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Jay Fliegelman

Stanford University

It was a simple phone call from an undergraduate seeking donations from alumni. But the words “I’m calling from Stanford to ask about your experience while you were here” were enough. Enough to send Seo-Young Chu reeling, back nearly two decades to when she says a former faculty mentor -- now dead -- harassed and ultimately raped her.

Chu, now an associate professor of English at Queens College of the City University of New York, wrote about that time in an essay published this month by Entropy magazine. The piece, as well written as its story is enraging, has many of Chu’s fellow academics reeling, in turn. Some have responded by asking the American Society for Eighteenth-Century Studies to publicly explain why it last year renamed a faculty mentorship award that previously honored the late Jay Fliegelman, Coe Professor in American Literature at Stanford University -- and the man Chu says raped her.

Demands for public acknowledgment have been directed at Stanford as well. The university points out that Fliegelman was suspended without pay and banned from the department for two years as a result of the incident. But those sanctions were not publicly linked to Chu's accusations until now.

‘The Story Tumbles Out’

“The story tumbles out” to the unwitting undergraduate, Chu wrote in her essay. It “begins with my suicide attempt at age 21 and ends with Stanford’s own punishment of the professor in 2001: two years of suspension without pay … I have never sued the rapist, the department or the school -- despite the time I’ve lost and the fortune I’ve spent as a consequence of the harmful culture at Stanford that enabled the professor to injure me as well as others.”

Chu describes how Fliegelman groomed her for abuse, inviting her to a group dinner that turned out to be a one-on-one and telling her, “I’m lonely. I’m needy. I need to feel desirable. I need you to desire me.” A new graduate student who was already recovering from a suicide attempt and a diagnosis of bipolar disorder, Chu didn’t know how to respond, other than by promising to work hard. The harassment and abuse of power only escalated, as they too often do, by Chu’s telling, with Fliegelman alleged asking about Chu’s sexual history and other intimate topics. He allegedly told her all men -- even her father -- have rape fantasies, showed up at her dorm room uninvited and relied on her as an outlet for his own emotions. Then there was the alleged rape.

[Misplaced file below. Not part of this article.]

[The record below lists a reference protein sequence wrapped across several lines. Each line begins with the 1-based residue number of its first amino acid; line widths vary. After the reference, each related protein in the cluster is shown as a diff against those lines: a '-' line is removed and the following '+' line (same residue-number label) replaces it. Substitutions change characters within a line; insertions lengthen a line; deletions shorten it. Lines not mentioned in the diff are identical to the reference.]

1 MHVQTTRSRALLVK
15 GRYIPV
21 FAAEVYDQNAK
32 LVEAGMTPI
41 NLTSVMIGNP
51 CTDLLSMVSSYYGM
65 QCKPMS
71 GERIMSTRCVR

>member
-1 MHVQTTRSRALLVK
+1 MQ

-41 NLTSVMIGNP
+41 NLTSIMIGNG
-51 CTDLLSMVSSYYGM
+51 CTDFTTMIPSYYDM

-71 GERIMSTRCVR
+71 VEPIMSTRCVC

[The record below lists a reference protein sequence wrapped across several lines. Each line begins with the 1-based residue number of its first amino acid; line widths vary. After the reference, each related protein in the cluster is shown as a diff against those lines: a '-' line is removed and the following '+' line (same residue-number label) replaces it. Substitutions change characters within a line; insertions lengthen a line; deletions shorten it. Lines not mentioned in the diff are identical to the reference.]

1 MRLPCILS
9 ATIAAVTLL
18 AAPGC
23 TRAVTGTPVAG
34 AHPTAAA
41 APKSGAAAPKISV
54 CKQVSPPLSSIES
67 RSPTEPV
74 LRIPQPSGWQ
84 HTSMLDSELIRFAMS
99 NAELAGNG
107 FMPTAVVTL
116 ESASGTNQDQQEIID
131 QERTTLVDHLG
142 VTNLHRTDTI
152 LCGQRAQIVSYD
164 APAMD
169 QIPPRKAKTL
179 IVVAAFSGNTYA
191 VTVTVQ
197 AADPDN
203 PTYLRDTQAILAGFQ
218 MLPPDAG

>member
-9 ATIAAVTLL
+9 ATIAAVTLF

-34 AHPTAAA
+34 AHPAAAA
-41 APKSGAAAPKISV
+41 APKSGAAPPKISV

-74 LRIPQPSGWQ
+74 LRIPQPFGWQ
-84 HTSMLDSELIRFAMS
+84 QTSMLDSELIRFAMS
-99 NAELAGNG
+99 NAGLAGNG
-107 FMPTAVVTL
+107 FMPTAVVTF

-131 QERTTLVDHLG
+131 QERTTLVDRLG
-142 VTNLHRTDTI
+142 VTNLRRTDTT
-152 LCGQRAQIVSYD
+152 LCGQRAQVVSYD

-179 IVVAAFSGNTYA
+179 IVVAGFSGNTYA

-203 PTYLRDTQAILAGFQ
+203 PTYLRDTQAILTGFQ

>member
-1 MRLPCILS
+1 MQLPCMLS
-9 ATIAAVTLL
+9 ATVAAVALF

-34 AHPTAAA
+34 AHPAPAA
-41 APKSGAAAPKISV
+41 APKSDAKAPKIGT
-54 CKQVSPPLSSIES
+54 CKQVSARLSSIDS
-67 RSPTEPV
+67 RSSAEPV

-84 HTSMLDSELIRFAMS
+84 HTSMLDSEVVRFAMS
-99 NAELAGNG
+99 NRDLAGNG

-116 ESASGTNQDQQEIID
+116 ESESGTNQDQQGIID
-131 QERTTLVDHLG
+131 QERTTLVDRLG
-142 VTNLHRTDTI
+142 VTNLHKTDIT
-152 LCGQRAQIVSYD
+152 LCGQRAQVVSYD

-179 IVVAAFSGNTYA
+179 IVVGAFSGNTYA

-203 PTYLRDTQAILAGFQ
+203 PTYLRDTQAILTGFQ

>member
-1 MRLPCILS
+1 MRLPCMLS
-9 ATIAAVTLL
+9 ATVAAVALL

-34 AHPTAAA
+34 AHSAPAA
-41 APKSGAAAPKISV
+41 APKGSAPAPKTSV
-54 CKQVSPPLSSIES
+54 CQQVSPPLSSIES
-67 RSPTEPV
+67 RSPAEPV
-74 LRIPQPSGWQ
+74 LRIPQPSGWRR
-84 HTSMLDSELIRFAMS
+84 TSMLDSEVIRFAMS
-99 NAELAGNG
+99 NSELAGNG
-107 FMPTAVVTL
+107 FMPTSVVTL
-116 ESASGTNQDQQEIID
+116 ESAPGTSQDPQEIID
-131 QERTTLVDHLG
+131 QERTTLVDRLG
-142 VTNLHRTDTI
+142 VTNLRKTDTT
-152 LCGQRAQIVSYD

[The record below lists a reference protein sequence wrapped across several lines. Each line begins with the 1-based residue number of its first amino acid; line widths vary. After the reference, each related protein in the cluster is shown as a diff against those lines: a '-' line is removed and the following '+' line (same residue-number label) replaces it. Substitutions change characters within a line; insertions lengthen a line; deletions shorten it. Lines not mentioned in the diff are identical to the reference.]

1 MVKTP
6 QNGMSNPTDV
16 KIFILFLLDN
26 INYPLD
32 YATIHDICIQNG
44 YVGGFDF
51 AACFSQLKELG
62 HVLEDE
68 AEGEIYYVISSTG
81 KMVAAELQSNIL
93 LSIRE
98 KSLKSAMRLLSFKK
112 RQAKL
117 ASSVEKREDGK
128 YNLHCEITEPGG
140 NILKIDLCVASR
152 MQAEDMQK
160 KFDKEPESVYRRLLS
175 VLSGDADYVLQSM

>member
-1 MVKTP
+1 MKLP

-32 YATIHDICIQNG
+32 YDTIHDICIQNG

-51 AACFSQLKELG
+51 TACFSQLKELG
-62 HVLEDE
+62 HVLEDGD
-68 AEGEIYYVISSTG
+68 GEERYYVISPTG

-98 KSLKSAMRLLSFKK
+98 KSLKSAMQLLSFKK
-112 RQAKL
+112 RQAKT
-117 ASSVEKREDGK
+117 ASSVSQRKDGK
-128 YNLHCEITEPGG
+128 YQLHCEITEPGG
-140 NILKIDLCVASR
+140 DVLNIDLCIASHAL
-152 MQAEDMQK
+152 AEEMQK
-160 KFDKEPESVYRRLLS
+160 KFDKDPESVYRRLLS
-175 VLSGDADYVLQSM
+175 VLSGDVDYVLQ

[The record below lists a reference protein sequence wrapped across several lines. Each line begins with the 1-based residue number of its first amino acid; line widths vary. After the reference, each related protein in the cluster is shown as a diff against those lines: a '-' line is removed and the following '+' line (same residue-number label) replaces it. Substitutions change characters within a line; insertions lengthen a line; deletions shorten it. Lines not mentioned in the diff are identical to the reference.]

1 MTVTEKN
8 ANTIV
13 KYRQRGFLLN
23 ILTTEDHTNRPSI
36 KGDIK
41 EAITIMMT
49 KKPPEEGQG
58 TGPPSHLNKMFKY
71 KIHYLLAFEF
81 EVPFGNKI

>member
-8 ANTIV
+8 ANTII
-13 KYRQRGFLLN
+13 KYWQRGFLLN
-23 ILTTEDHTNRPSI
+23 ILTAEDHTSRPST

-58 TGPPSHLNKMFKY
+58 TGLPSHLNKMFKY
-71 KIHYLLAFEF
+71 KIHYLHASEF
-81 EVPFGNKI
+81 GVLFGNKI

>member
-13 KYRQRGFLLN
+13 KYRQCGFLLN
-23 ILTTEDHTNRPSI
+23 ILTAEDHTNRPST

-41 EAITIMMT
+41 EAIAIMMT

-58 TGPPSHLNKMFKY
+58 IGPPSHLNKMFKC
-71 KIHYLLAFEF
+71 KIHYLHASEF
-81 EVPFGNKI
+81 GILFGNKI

Chu says that she never personally reported the assault to Stanford but that one of her confidants did, on her behalf. The university investigated, she says, but Fliegelman was not terminated. Instead, he faced two years of unpaid administrative leave with no public record as to why. She remains haunted -- literally, in a way, and figuratively -- by his ghost.

‘Especially Gifted as a Teacher’

Fliegelman died in 2007, at 58, from complications from liver disease and cancer. A Stanford announcement from the time described him as an “especially gifted” who received the Dean's Award for Distinguished Teaching, the Associated Students of Stanford University Award for Outstanding Teaching and a University Summer Fellowship in recognition of his teaching.

The American Society for Eighteenth-Century Studies in 2009 also named a mentorship award after Fliegelman -- which is what prompted Chu to name her rapist, initially to the group’s executive director. (Chu said Tuesday that she’d previously identified herself publicly as a rape survivor, in solidarity with Brock Turner’s accuser, in a high-profile rape case involving two students, also at Stanford.)

“Recently I learned that there is a graduate mentoring award named after (I’m just going to force myself to spell out his name) Jay Fliegelman,” Chu wrote to the society in mid-2016, upon hearing of Fliegelman’s namesake graduate mentoring award. “This man was supposed to be my dissertation adviser. I say ‘supposed to be,’ because he spent more time sexually harassing and stalking me than he did advising me academically … Surely there are better examples in whose honor this award might be renamed.”

The society renamed the award approximately two months later. But until now it’s been unclear why. So upon reading Chu’s essay, society members circulated a draft letter to the group's executive board this week, urging it to “publicly acknowledge the reason for rescinding his name from the award and to apologize for the shatteringly specific violence enacted, however unwittingly, in naming this award after this person in the first place.”

They further called on the board “to state in no uncertain terms that the society will no longer tolerate such patterns of abusive behavior nor their normalization as part of our professional culture.”